Oprah's ugly secret
By continuing to hawk "The Secret," a mishmash of offensive self-help cliches, Oprah Winfrey is squandering her goodwill and influence, and preaching to the world that mammon is queen.
By Peter Birkenhead
Mar. 05, 2007 | Steve Martin used to do a routine that went like this: "You too can be a millionaire! It's easy: First, get a million dollars. Now..." If you put that routine between hard covers, you'd have "The Secret," the self-help manifesto and bottle of minty-fresh snake oil currently topping the bestseller lists. "The Secret" espouses a "philosophy" patched together by an Australian talk-show producer named Rhonda Byrne. Though "The Secret" unabashedly appropriates and mishmashes familiar self-help clichés, it was still the subject of two recent episodes of "The Oprah Winfrey Show" featuring a dream team of self-help gurus, all of whom contributed to the project.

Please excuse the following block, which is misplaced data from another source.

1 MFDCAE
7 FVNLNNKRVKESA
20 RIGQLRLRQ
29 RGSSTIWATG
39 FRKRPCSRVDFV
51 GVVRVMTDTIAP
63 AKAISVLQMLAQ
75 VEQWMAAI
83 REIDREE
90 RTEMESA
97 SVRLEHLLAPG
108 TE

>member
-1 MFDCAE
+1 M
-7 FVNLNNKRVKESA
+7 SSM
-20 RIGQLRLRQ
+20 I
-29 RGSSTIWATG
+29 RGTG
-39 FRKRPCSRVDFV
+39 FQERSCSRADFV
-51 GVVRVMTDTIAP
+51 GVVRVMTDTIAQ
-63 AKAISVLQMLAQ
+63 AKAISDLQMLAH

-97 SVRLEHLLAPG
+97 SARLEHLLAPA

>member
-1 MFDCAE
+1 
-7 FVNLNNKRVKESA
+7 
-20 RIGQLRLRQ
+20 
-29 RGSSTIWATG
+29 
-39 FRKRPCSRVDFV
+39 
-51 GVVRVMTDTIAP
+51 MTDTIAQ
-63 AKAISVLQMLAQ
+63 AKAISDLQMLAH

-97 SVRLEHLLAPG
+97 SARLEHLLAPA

The main idea of "The Secret" is that people need only visualize what they want in order to get it -- and the book certainly has created instant wealth, at least for Rhonda Byrne and her partners-in-con. And the marketing idea behind it -- the enlisting of that dream team, in what is essentially a massive, cross-promotional pyramid scheme -- is brilliant. But what really makes "The Secret" more than a variation on an old theme is the involvement of Oprah Winfrey, who lends the whole enterprise more prestige, and, because of that prestige, more venality, than any previous self-help scam. Oprah hasn't just endorsed "The Secret"; she's championed it, put herself at the apex of its pyramid, and helped create a symbiotic economy of New Age quacks that almost puts OPEC to shame.
Read the article at SALON March 5, 2007.